July 12, 2017
SCA Alumni Stories: Josh Scherr
After a trip to see Star Wars ignited an interest in special effects and animation, Josh Scherr ’97, honed his skills as a member of the first graduating class of SCA‘s Animation Division. Now, through his work on the Uncharted series at Naughty Dog, Scherr continues to push the envelope in the world of narrative gaming, first as an animation lead, more recently as a writer. He recently reflected on his work while providing helpful tips on breaking into the industry.
What made you want to pursue animation? I was born in 1970, which means I was seven when Star Wars came out, and I actually saw it in a theater. I remember I said at the time, “I want my own lightsaber,” and my parents had to gently explain to me that lightsabers weren’t real. I thought, “Well, if they’re not real, then what did I just see up there on the screen?” So that started my interest in film special effects, which later transitioned into an interest in animation.
What would you say was the #1 thing you gained from your time at USC? The ability to see a project through, start to finish. Making my thesis film with my partner Shawn Nelson was a great learning experience in that regard. I was thankful that USC structures things in such a way that you’re working in an honest-to-god production environment, with milestones, budgets for music and studio time, and so on. It forced me to confront those particular realities of production, rather than just making it up as I went along. I didn’t wholly appreciate it at the time, but it laid a good foundation for all my future work.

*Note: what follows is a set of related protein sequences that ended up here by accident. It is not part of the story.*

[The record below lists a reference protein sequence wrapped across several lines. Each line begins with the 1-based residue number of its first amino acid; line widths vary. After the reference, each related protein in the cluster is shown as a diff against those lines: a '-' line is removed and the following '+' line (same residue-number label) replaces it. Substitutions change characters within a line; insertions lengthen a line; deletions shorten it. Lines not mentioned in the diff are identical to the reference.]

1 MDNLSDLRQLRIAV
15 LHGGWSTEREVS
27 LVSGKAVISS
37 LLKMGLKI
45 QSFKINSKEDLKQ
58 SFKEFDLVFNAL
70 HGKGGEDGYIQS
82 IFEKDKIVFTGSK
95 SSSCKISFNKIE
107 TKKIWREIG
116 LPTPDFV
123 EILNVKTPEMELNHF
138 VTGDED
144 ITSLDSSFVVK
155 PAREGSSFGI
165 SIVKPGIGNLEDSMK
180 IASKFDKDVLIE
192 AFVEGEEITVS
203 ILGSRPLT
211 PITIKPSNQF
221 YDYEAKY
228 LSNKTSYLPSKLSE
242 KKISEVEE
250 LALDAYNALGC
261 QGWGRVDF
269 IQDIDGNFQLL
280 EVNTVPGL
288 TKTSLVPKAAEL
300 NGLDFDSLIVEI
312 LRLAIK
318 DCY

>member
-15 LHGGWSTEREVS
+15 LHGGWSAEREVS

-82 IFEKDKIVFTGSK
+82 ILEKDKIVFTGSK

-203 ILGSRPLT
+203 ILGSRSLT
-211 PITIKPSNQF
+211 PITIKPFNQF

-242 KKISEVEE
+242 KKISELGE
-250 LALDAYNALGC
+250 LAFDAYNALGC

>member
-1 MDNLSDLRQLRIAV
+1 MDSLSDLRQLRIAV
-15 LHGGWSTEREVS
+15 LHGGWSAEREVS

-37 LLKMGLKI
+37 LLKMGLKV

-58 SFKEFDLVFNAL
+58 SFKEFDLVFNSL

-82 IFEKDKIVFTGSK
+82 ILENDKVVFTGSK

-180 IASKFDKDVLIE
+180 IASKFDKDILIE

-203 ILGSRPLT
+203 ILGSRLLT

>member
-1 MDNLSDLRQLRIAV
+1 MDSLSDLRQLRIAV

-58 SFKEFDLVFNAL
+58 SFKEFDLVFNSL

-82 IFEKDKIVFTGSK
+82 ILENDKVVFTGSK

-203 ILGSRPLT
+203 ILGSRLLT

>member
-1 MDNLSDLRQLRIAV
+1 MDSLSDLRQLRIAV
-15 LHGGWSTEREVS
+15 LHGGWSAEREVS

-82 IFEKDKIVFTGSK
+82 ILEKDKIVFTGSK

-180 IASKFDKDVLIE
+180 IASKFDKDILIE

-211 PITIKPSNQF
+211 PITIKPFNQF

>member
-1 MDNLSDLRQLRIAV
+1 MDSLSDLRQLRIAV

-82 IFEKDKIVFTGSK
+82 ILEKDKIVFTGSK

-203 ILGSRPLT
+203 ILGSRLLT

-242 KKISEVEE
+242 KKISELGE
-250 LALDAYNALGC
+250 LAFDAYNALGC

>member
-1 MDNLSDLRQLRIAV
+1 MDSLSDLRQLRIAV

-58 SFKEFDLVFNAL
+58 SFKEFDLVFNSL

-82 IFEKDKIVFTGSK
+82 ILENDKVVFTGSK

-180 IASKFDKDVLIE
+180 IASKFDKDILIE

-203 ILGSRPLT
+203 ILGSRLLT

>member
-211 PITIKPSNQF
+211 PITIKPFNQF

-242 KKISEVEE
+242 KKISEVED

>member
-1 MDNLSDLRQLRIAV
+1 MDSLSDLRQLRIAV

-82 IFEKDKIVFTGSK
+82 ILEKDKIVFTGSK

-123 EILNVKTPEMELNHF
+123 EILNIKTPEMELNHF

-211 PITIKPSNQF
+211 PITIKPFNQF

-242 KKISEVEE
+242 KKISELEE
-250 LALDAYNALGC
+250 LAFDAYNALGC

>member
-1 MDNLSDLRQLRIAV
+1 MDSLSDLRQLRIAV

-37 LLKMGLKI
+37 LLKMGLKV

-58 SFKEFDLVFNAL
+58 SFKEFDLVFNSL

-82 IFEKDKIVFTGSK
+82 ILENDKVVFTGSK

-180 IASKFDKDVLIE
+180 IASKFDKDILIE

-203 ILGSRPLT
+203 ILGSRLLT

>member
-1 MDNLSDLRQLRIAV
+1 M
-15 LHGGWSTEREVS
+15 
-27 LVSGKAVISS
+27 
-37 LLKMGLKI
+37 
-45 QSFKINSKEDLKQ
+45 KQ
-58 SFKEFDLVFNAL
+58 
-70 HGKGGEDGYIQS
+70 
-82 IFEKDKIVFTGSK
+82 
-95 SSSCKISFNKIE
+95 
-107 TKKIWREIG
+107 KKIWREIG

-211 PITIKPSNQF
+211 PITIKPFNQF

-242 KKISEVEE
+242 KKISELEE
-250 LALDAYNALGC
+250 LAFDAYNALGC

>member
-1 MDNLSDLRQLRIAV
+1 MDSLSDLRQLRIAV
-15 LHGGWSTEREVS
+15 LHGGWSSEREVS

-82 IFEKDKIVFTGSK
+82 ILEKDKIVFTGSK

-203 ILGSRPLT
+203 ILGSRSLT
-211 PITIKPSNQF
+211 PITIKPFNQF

And of course, the resources were fantastic: not only the facilities and equipment, but the faculty and my classmates as well. In addition to the animation-specific curriculum, I also took some screenwriting classes and Bruce Block’s visual narrative class, which I still use to this day.
Did your thesis film help you get jobs post-grad? Absolutely. I used my thesis film as a calling card.
Back then, computer animation was so new, knowing the software was sometimes enough to land a job. The advantage I shared with my classmates was, not only did we know the software, we actually gained the technical and artistic training to go along with it. So when it came to our demo reel – which is how you land a job as an animator, then and now – we had a leg up over the competition.
What makes the narrative of a game different than writing a feature film? Unlike feature films, we don’t necessarily follow a three-act structure or have a typical running time. In some ways, it’s closer to developing a season of television in terms of the lengths of our games. The biggest difference, of course, is video games are interactive, which informs every creative decision we make. It’s vital that the game design, game mechanics, and story, support and complement each other. Flexibility and ongoing communication between the writers and game designers is paramount.
With games, players can make their own choices, interfere with the telling of the story, or potentially affect the outcome of the story. But I believe through that interactivity, video games can be more effective at creating a sense of empathy than film. With games, you as the player are the one having the experience, and ideally, you’re feeling the same emotions as the character you control.